Authorities in Massachusetts have brought to trial a man who allegedly ran a cryptocurrency mining operation out of the crawlspace beneath a high school in Cohasset, a small coastal town about 20 miles outside of Boston. The operation was discovered in late 2021 by a by a town employee who noticed electrical wires and temporary ductwork in an “elevated crawl space” nearby the school’s boiler room.
The narrow crawlspace contained what appears to be two sets of specialized mining rigs, one cluster of five and another of six computers, according to photos released by the Cohasset Police Department. The equipment was patched into the school’s electrical system and was housed in several coolers with ducts venting hot air to the outside.
Police’s primary suspect in the crime is one Nadeam Nahas, who worked for the Town of Cohasset as an HVAC coordinator and assistant facilities director from January 2021 until early 2022. Court records say the operation ran from April to December 2021 and cost about $17,500 in electricity, reports the Boston Globe (opens in new tab).
In a statement to the BBC (opens in new tab), Cohasset Police Chief William Quigley said that after the operation was reported by the facilities director, “Detectives interviewed the director, who said that during a routine inspection of the school he noticed electrical wires, temporary ductwork, and numerous computers that seemed out of place.”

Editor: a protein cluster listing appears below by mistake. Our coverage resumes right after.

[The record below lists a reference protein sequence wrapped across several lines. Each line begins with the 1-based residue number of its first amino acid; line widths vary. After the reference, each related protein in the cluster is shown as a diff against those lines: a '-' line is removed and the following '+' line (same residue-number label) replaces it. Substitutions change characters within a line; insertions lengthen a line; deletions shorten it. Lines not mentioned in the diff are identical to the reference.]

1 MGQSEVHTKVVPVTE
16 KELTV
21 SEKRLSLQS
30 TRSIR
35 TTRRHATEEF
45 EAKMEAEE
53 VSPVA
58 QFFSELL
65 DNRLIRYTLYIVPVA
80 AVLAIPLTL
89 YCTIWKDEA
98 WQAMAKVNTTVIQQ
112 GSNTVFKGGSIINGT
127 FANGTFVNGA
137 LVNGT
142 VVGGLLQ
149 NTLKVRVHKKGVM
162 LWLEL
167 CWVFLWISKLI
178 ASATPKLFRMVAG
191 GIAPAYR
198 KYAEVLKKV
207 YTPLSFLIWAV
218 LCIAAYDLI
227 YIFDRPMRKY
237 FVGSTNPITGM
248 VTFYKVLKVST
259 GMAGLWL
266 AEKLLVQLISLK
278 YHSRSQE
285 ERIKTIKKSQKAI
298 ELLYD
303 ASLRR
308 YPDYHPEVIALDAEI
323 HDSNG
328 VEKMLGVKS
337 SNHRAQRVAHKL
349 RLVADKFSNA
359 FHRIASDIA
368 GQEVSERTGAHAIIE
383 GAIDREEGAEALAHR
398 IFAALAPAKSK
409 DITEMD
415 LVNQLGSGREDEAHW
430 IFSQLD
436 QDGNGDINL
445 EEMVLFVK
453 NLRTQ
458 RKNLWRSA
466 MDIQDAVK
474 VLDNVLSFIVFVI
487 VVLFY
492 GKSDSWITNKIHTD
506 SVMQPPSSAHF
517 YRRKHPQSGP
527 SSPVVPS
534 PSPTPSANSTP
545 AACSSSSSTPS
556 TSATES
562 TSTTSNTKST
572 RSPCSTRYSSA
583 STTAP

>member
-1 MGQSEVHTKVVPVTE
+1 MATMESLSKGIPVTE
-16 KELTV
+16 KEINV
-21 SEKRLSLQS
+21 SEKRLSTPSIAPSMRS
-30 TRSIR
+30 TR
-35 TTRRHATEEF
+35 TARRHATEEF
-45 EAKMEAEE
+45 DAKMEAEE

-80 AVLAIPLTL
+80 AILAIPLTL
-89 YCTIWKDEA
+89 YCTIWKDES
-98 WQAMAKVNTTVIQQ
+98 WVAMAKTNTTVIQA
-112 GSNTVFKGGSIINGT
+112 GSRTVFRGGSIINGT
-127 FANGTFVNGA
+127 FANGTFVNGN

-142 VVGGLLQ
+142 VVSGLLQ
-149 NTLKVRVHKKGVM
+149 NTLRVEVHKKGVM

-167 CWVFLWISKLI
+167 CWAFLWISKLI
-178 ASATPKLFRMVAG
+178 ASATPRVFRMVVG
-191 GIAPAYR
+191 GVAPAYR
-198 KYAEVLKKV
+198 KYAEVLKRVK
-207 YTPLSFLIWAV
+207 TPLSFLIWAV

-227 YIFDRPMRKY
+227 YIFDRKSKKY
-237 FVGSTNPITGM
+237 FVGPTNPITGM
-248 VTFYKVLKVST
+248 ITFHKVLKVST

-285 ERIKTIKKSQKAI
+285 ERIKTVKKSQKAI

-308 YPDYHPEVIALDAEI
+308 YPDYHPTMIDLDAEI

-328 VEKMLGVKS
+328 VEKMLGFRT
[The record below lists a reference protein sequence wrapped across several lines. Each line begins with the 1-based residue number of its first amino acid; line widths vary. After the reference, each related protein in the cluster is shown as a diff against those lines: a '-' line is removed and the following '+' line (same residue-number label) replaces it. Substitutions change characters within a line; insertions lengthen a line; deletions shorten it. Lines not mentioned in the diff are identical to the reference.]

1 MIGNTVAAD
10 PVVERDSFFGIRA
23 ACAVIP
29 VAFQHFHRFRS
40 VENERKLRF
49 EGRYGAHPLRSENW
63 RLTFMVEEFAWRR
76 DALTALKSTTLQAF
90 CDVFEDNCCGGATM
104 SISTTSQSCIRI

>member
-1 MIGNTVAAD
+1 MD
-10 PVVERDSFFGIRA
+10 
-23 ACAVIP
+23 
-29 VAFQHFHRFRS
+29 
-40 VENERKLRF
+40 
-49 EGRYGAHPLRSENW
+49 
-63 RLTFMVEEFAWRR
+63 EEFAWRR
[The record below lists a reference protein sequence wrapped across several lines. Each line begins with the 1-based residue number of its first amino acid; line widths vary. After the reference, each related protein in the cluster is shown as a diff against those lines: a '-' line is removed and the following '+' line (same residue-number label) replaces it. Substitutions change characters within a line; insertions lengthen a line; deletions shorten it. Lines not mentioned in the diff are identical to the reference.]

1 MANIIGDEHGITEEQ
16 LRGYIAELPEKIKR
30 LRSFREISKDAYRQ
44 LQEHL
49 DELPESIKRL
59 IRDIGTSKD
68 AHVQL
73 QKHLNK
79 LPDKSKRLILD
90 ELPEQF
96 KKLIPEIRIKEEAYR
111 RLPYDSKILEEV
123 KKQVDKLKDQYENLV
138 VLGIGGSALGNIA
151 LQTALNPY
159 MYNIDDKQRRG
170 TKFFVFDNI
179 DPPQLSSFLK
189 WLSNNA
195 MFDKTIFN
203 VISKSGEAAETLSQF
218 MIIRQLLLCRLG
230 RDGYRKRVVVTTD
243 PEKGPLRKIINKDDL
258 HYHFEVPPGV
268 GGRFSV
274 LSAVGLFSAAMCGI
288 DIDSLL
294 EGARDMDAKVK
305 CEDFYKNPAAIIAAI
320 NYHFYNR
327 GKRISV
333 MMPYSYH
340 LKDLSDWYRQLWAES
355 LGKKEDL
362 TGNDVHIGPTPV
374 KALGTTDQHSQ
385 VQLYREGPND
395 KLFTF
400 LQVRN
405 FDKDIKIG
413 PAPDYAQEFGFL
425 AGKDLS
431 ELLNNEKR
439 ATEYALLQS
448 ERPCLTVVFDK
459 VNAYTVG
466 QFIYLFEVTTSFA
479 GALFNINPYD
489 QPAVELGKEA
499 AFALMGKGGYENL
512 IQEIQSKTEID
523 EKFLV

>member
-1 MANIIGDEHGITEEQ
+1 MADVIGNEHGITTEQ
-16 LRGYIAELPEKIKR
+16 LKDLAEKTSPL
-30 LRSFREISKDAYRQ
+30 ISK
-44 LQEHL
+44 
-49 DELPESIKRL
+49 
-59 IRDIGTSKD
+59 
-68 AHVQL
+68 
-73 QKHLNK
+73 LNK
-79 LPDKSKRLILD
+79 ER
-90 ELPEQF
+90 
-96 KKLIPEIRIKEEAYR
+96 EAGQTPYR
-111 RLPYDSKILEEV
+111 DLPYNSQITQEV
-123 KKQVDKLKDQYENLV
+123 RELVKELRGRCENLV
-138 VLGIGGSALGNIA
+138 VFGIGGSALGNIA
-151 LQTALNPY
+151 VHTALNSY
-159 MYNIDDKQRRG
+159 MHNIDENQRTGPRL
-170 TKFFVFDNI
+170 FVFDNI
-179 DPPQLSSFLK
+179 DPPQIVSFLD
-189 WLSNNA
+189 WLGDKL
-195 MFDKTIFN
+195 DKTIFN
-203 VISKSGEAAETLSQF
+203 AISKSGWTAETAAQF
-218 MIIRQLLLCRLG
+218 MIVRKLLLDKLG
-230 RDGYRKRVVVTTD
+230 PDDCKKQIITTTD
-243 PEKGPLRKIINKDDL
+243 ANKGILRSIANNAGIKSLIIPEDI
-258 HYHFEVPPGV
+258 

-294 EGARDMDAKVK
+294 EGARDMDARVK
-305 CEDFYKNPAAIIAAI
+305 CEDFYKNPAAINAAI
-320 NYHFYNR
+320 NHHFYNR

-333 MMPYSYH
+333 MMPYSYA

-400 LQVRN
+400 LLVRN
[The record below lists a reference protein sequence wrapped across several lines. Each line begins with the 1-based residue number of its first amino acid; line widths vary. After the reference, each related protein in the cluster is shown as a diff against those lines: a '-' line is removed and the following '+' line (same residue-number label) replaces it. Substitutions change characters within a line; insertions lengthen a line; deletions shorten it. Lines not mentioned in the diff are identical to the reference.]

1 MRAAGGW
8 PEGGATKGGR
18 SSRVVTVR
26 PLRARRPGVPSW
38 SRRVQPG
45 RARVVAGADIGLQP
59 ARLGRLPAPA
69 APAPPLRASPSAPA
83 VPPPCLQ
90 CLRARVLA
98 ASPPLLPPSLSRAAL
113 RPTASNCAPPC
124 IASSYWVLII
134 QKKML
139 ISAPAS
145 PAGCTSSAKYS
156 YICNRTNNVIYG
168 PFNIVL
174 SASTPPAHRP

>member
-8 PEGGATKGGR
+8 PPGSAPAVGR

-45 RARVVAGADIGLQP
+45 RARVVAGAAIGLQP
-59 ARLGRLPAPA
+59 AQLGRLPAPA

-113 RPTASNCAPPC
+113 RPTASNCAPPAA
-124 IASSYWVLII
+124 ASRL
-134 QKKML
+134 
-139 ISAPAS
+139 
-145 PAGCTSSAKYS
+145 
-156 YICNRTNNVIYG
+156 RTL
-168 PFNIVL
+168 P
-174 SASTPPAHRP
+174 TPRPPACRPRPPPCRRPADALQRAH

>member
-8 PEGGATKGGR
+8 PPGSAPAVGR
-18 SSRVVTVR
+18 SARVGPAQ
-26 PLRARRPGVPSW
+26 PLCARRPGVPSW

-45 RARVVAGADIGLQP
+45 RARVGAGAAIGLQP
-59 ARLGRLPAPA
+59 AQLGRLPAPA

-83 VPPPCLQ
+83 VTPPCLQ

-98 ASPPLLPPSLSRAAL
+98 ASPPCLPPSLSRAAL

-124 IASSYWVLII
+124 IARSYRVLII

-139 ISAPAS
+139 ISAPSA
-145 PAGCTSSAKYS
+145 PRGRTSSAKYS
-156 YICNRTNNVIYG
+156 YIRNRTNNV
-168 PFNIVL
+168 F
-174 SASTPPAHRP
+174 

Authorities have said that Nahas made references to crypto on a Twitter account, and investigators have found receipts for purchases at hardware chain Home Depot including “coleman 48qt coolers, insulated flex ducts, extreme weather foil, insulation sleeves, and a water-based sealant tub, all items located in the crawl space and used to facilitate the mining operation,” according to the police report.
At the time of the initial investigation, Nahas and the town’s facilities director told detectives they had shut off the computers due to the amount of heat generated. The subsequent investigation that resulted in charges against Nahas involved assistance from the US Coast Guard and its parent organization, the Department of Homeland Security.
Nahas was brought before the court on Friday, February 24, where he entered a plea of not guilty to a pair of charges connected to the mining operation: fraudulent use of electricity and vandalising Cohasset High School. Nahas will be due back in court on May 17.
We summarized last year’s news highlights in the crypto space as a series of collapses, failures, and straight-up fraudsters. I’m glad that this year has, so far, been a competition for the same: this trial, the world’s first crypto energy drink, some bean guys getting hacked, repainted mining GPUs on the market, and the FBI confirming that, yeah, North Korea keeps stealing lots of crypto.